Thursday, September 6, 2018


I’ve been pondering romance since last Valentines day. This year, Valentines day and Lent fell on the exact same date. It made me think. What’s godly, sacrificial romance actually look like?

Romance in our culture is tied into the feelings one has, usually at a young age, of love and attraction towards another person. It’s the feelings that are emphasized. And with it, those crazy things that occur out of romantic love. People will go to great lengths to prove their romantic love towards another. It reminds me of the Disney movies where guy meets girl, rescues girl, and they fall deeply in love and then the movie ends. What happens after the “romance” wears off is what concerns me. It’s obvious that the most beautiful and intelligent people in the world seem to have a hard time making romance work over the long haul. I read another news article today about a Hollywood celebrity who’d become violent towards her younger significant other; a person she was supposedly in love with. So here’s what I’d like to suggest.

Romance isn’t a feeling. And it’s not simply actions tied to the emotional (and dare I say sexual) response we have towards another person. Romance, true romance, is cultivated. It’s pursued not for its sake but for the others sake. Romance is planned. It’s paying attention to little things over the long haul. Anyone can open a car door for a beautiful woman. But to do it for that same woman 40-50 years later, that's romance! Romance is conniving in a godly way. It’s musing on how you can love other other more perfectly. And to be frank, much of the romance we have  today isn’t other oriented, its “me” oriented. It’s objectifying the other; loving the other because of how “they make me feel” or “because she’s so pretty.” In that case what we love isn’t the other, but ourselves and how the other makes us feel. It feels good to feel good. Romance feels good.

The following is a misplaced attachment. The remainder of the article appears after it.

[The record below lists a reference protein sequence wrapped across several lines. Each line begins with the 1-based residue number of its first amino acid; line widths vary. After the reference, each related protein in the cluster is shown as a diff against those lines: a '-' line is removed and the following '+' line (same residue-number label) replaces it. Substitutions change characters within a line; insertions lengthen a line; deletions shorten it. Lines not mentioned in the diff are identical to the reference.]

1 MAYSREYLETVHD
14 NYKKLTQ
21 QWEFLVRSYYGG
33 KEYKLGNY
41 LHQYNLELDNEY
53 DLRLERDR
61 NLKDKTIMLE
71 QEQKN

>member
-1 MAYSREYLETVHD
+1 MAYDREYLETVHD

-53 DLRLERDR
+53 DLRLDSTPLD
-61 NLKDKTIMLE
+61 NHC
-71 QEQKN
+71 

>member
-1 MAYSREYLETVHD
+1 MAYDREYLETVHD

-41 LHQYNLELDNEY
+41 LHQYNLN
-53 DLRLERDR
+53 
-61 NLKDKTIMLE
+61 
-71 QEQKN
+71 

Romance can be practiced. I read somewhere about a woman who, after being married for a number of years, got super sick. While she was puking her guts out her husband held her hair back so that she could vomit unintruded. She said it was one of the most romantic things she’d ever experienced. So romance isn’t about me, its about the other. Romance isn’t a feeling, but an act that when occurring often enough, can create a feeling. Romance is tender not tough. But then again, real romance, true romance is a marathon not a sprint. Marathons are hard, especially the last six miles. But the finish line? Romantic!! The aha of the end. So what to do:

Ponder--What would it look like if you were to be truly romantic towards your significant other?

Practice--Don’t just be romantic towards the other but be gracious to all. Practice opening the car door for all women, not just the woman you love. Treat people at the check out counter as human beings created in the image of God.

Persevere--Don’t quit when the feelings are gone. Real romance when nurtured, can sneak up on you. Romance isn’t a to-do list. It’s nurtured when we treat the other, over the long haul, as a special person. 

I remember a few years ago, coming back from a game of golf and driving up to my house. I’ve practiced being romantic for a while. Jan was standing out in the front dressed in jeans and fall clothes and covering our grand kids with leaves. I immediately felt a romantic desire for her that I’d not felt in a while. Why? Romance was bearing fruit. Romance was giving me as a by-product, what our secular society mistakingly assumes is the real thing, namely that good feeling. I’ll take the by-product any day!! Ah, amore!

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